To say that it doesn’t go well is like saying the Titanic had some structural issues. Any leverage or authority he had is completely gone now that he’s had a nervous breakdown and practically outed himself on local television. He’s ready to run from the Pawnee Today set, get into his car, and just go. But she doesn’t let that happen. As cool and calm as he’s ever seen her, she reminds him that some things aren’t nearly as scary as you make them out to be. So he confronts all of the uncomfortable parts of his past, and it’s not so bad knowing she’s right there next to him, with encouraging nods and smiles. As quickly as the scandal came it passes, and he’s left laughing over the footage with friends (not just colleagues anymore), and a feeling that maybe it’s time to stop running.
So, she’s actually really pretty. He discovers this by accident, when he thinks he’s the last to leave for the day. On his way out, he casually glances in the direction of her office and is surprised to see her there.
It’s a particularly hot August day, and the air conditioning has been broken for a week. Which explains why she’s ditched her blazer and thrown her blonde hair into a lazy ponytail, pouring over some binders that appear to be color coded and running a small fan over her face and neck. It’s the most casual he’s ever seen her and maybe “pretty” is an understatement.
He knows he’s been staring too long, and leaves before she notices. He takes some relief in the night air, running a hand across his damp forehead. The heat is clearly getting to him. He’ll put in a call to maintenance to have that air conditioning looked at again and he’ll have no trouble conducting business as usual knowing that her shoulders are lightly freckled.
He’s been called much worse. But she says it so earnestly, like it’s the absolute worse thing someone can be, that it’s a little startling. A jerk? For doing his job? He doesn’t need lessons in compassion, especially when it comes to a building that looks like every other government building he’s ever visited (well, except for the shoeshine station. That’s new).
Still. It bothers him more than it should, which is how he finds himself at a birthday party for a girl he doesn’t know at a club he could have gone his whole life without knowing. He tries to be nice, but she’s drunk and kind of horrible to him, and he leaves wondering why he even cares.
He leaves one on her cheek.
The festival is over, the last of the vendors gone, and all that’s left is the smell of apples and hay. That, and the two of them, picking up the last of the ribbon from the maypole. She ties a piece in her hair as a souvenir, and he tugs at it teasingly, his hand brushing her neck as he does. The touch surprises her and she looks away, blushing, mumbling something like “thank you,” “couldn’t have done this without you,” and finally, as she beams at him, “It was just so great, wasn’t it?” And it really was. They’re way past handshakes, and a hug just doesn’t seem like enough after all she went through to make sure it was so great. So he kisses the spot where her smile meets her cheek and feels the heat rise in his own. He pulls back, relieved to still find the smile is still there, albeit a bit hesitant and shy now.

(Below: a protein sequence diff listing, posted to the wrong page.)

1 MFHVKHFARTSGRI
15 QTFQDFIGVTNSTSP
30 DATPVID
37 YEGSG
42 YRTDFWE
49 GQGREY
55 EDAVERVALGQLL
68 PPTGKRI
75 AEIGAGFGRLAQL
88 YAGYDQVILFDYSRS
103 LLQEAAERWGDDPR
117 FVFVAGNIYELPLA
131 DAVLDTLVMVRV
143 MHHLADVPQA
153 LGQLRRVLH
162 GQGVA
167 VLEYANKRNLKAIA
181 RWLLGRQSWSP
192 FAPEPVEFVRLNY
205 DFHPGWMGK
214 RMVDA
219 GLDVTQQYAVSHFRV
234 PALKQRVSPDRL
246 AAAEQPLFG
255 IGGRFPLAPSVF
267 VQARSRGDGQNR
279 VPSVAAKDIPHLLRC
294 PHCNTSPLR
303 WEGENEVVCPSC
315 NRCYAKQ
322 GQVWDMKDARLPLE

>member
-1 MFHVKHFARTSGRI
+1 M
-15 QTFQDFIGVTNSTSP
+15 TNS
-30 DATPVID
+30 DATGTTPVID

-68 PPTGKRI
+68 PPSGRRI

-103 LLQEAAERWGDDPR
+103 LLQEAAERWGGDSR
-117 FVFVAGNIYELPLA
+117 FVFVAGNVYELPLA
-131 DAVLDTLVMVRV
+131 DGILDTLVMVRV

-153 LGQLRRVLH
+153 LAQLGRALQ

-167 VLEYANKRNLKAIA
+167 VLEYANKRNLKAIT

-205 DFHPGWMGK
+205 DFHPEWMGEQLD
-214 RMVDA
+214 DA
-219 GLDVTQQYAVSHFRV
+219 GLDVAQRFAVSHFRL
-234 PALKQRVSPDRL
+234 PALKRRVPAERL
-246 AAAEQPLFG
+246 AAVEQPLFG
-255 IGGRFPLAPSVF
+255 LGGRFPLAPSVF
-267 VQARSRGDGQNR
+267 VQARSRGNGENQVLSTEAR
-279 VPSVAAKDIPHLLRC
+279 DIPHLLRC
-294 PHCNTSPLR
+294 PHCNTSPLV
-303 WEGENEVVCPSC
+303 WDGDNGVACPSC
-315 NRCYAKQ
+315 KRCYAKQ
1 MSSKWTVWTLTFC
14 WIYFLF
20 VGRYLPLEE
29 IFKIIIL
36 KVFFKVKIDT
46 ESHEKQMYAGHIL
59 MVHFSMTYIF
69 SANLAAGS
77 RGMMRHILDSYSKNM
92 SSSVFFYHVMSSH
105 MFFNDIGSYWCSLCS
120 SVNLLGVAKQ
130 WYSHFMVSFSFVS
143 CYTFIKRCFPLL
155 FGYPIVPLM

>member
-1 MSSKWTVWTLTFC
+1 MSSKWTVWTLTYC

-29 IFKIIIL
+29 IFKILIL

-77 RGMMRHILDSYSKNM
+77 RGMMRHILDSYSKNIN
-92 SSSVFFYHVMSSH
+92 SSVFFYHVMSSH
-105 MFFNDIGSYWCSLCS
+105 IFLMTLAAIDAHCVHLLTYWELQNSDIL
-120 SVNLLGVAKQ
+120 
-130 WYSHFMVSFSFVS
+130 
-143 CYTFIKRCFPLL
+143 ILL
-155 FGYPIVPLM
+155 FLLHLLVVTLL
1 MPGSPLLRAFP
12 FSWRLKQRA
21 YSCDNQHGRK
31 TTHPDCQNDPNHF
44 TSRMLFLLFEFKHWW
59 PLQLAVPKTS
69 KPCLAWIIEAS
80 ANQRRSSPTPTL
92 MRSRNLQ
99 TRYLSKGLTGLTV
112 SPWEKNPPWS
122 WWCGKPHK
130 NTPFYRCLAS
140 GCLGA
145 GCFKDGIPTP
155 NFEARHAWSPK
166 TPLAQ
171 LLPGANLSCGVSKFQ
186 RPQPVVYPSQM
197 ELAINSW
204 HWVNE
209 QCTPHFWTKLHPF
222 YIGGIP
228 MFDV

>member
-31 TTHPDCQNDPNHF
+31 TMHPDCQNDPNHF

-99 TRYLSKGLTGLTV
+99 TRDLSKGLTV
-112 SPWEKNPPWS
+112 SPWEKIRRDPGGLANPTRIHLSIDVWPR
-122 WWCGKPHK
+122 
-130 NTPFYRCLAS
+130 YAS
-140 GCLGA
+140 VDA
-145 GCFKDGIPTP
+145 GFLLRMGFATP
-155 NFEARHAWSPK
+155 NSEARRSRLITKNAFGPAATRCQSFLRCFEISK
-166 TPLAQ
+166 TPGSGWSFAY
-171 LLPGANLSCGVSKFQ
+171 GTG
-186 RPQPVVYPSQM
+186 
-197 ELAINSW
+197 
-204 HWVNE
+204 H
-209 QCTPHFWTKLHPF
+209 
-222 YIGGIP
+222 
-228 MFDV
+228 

He walks home that night, the city the only thing that could possibly contain him.
John Jacobs and Carson Turner are originally assigned to Pawnee, until John gets another job offer and Carson comes down with a nasty case of strep throat.
Chris Traeger and Ben Wyatt are named as their replacements.
She gives him a going-away present: a historical map of Pawnee and a note that reads “In case you need to find your way back.”
Leslie dated a cop.
It ended because he moved away.
He’s moving away.
It’s been six hours since he found out that she is, in fact, a member of the dating community and he’s losing his mind. He wonders what she’s like on a date, how she wears her hair, if she wears different perfume at night, if she shares her candy in a movie, if she lingers at her door at the end of the evening.
It makes him ache a little bit to think that he’ll never know.
*One time, when he’s helping her with her coat, he catches Ron’s eye. He can’t see much emotion behind that mustache, but something in his eyes tells him that Ron knows, and for awhile.
*At the hospital, he fills out her admissions paperwork since she can’t seem to even hold a pen properly. When he hands it to Ann, she takes it gingerly, eyeing him up and down. And he can tell she’s thinking the same thing he is: Why are you here?
*Andy offers him a shoeshine the day of the festival, “totally free of charge, but tip’s not included”. He tries to decline, but Andy’s adamant.
“It’s a big day, dude.”
For once, Ben thinks maybe he knows something he doesn’t.
*He’s surprised when he finds out that April turned down the job in Indianapolis.